Clamor Magazine is now available online (and a request)

October 28, 2013 at 3:02 pm (Announcements, Projects) (, , , , , )

clamor38_150Clamor Magazine was a huge and significant part of my life. Not only did a spend seven years working on it, but it shaped my life, friendships, and politics more than I could have imagined.

I’ve been working for the last year to make the content of the magazine available digitally, and I kind of can’t believe that I am able to say CLAMOR IS NOW ONLINE.

Jason and I are also doing a fundraising campaign to make the archive more accessible. I hope you will consider contributing or spreading the word. Here’s a link to the campaign:

Working on this project has been so nostalgic for me, but also just really exciting. As part of the fundraising campaign I’ve been going through each issue and posting some of my favorite pieces on Facebook and Twitter. It’s been like an excavation – the features I totally forgot, along side the things I could never forget. I am pleased and proud about the work we were able to do then, and wish there were a similar vehicle now.

These pieces are available if you go directly to the Internet Archive, but right now we aren’t able to locate them through searching Google or other engines, which is the purpose of the project we’re doing now.

More info on the project (including a link directly to the online archive and to a list of the 800+ contributors) is below.

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The Clamor Magazine archive is now available digitally—Can you help us make it more accessible?

Clamor co-founder Jason Kucsma and I are working on making all of the print content available and searchable through a new web portal. We’ve already digitized the print magazines, and though everything is online now, we still have some work to do to make it an accessible collection for readers, researchers, and enthusiasts.  Can’t wait for the new portal? You can view the magazine collection on the Internet Archive here.

We need your help to see this project through. We hope that you will consider making a small donation to make this possible. Read on for for more about why we’re digitizing the magazine, and why we need your help.
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On Money and Power

August 12, 2008 at 2:20 pm (Announcements) (, , , , )

OK, so we’re gonna have few posts in reverse order here.

Last week I spoke at the Black Rose bookstore in Portland, Oregon. First of all, thanks to Kevin for setting it up and the crew at the bookstore for hosting, and for running a great space.

Ostensibly, the talk was about two projects I’ve worked on recently: the Clamor pamphlet, and the article I wrote on independent media for In The Middle of A Whirlwind. I chose to focus on two issues common to these pieces: money and power.

In both, I talk about how I feel that within activist culture, we focus on the evils of money and power, and often resist understanding them and using them to our advantage. I know that because our knowledge of financial matters was so limited, we made many mistakes at Clamor that hurt us later. This is perfectly illustrated by Stephen Duncombe, whom I quote in the Whirlwinds article: “Progressives worry about abuse of power before we have it, this is a sign of our reluctance to pursue it.” When I asked Duncombe to expand on this point, he replied:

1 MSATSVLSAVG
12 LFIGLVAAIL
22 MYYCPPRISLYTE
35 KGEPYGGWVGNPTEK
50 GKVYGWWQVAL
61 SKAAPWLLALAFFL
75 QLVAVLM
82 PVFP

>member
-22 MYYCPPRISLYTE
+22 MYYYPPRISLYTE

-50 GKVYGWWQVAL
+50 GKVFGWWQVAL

Power is scary. With it comes responsibility. As with leadership, if you don’t acknowledge that power is necessary then you won’t do anything about re-imagining it. I think leftists have gotten very comfortable being critics of power. Criticism on the road to power may be useful, but criticism by itself, in our day and age, is actually an attendant to dominant power. “Look,” the powers that be argue, “we have critics, that means you have freedom and democracy, right?” Criticism, by itself, is just self-serving politics: it makes the critic feel better about their non-compliance but changes nothing. Therefore I’m interested in moving past criticism and really thinking about what is necessary to win power. For without power you can’t change things. And I’m in this game to change the world, not just comment about how bad it all is.

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My Mother Wears Combat Boots

November 22, 2007 at 1:36 pm (Things) (, , , )


I was excited to get the announcement recently that Jessica Mills has published a book on punk parenting, called My Mother Wears Combat Boots.

Jessica published a 3-part story in the first few issues of Clamor about her baby-making, “Oh Baby! Reflections on a first pregnancy.” She was one of those people that trusted Clamor early on, and I appreciate that.
Congratulations Jessica! I’m looking forward to reading it, though I suppose I am not planning on having babies myself anytime soon.

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